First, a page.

Wednesday, April 20, 2011

On the Lecture Circuit: Genealogy

Two interesting genealogy events are on the horizon, but they're on the same day so you'll have to choose.

On Wednesday, April 27 at 7 p.m., the Brooklyn Historical Society will welcome author Pearl Duncan to discuss how she traced her lineage to the Akan people of Ghana, in West Africa, and to Scottish-American nobles, related to British royals. She was able to find mixed-ancestry birth records as far back as 1726! The program is part of the historical society's Crossing Borders: Bridging Generations, a series of public conversations about mixed-heritage families, race, ethnicity, culture and identity, infused with historical perspective. It is free with the price of museum admission.

On the same day and at the same time, the Brooklyn Collection of the Brooklyn Public Library at Grand Army Plaza will host Charlie Fourquet of the Hispanic Genealogical Society of New York, who will give a free illustrated talk on how to explore your Hispanic roots by using the Brooklyn Collection's resources. The event is free and open to the public.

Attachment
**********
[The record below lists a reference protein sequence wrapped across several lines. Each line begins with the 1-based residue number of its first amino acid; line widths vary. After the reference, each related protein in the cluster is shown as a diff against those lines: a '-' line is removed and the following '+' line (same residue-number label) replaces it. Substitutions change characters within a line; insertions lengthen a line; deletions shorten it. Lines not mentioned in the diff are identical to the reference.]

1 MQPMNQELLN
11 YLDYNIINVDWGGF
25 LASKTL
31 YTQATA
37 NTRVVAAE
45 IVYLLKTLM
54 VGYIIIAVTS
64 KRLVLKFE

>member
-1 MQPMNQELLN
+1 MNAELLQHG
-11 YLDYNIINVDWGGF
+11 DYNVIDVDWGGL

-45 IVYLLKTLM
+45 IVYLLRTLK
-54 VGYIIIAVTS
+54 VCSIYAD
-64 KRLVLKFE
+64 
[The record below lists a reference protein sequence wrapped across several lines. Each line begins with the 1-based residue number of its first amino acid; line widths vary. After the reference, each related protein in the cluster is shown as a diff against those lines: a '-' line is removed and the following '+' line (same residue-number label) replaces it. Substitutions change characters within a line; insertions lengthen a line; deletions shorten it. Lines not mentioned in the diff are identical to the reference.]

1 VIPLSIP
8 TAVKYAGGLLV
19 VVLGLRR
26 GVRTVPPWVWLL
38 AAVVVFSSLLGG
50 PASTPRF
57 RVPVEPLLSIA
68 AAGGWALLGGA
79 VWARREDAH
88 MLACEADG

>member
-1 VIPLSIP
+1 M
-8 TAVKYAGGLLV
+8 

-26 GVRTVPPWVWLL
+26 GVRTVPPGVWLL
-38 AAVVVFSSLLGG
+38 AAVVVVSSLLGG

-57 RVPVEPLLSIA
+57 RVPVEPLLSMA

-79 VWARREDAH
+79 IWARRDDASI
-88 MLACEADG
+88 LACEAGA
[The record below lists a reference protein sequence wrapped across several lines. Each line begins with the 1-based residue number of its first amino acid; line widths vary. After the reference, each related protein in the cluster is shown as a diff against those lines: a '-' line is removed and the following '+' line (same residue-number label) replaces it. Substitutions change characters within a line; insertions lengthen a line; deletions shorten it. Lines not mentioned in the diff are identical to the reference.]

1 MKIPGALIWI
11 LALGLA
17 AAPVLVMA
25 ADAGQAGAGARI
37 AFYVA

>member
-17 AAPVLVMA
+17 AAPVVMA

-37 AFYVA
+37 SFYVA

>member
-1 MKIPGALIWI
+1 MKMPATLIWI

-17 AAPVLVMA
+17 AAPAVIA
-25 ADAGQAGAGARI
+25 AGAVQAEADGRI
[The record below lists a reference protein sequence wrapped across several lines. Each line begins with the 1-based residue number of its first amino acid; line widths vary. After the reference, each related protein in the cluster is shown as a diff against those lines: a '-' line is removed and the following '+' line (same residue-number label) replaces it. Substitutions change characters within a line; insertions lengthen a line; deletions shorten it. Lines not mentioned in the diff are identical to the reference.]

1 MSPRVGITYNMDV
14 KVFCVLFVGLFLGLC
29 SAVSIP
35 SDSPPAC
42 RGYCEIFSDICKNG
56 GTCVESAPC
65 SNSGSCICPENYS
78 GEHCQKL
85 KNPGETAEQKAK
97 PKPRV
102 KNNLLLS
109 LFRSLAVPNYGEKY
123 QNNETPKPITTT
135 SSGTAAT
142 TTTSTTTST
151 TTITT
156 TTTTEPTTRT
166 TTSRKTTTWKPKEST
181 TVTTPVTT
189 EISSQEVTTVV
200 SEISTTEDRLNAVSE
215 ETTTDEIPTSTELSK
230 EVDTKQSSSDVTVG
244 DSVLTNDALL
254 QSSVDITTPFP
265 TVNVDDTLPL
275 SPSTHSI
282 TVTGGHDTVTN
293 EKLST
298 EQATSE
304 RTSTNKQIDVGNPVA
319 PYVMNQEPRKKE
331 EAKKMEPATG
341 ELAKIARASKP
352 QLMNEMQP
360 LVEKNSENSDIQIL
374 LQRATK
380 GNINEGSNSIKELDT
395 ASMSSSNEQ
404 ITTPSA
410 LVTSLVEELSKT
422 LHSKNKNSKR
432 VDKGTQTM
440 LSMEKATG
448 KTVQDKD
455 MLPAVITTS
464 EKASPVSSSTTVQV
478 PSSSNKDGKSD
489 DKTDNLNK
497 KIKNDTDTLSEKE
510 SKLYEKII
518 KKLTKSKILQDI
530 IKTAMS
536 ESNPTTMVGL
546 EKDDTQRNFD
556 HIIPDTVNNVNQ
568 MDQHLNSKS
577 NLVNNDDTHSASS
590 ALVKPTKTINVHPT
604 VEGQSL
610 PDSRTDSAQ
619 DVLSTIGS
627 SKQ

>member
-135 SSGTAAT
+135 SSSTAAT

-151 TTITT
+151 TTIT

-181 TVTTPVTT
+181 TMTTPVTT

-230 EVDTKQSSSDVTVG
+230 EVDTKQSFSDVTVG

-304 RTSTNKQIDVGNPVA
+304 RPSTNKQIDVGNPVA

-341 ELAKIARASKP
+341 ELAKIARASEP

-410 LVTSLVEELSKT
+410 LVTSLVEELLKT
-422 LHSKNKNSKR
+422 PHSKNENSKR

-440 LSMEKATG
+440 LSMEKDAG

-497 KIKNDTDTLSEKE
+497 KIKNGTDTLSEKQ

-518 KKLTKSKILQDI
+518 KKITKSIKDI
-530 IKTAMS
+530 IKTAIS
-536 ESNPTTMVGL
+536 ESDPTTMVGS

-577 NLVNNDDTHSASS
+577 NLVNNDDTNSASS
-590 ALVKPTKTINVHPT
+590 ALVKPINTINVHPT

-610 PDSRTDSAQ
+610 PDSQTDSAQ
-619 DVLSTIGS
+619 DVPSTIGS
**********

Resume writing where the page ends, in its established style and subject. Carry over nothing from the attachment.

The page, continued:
1 comment:

PearlDuncan said...

I blog about New York City’s history on NearSay, including lots of articles about the various neighborhoods, people and artifacts in colonial days. One of the most interesting articles is about the 1770 Ratzer Map, discovered in the archives of the Brooklyn Historical Society. I write about the Map and the interesting colonial players and places.
http://newyork.nearsay.com/blog/pearlduncan

This week, when a colonial farm was discovered under the streets on Wall Street in the Financial District in Manhattan, I commented on the New York Times article, and a few readers commented on my comment. The city’s colonial history is fascinating. So are the ancestors.
http://cityroom.blogs.nytimes.com/2011/04/17/construction-dig-offers-peek-into-new-yorks-past/?partner=rss&emc=rss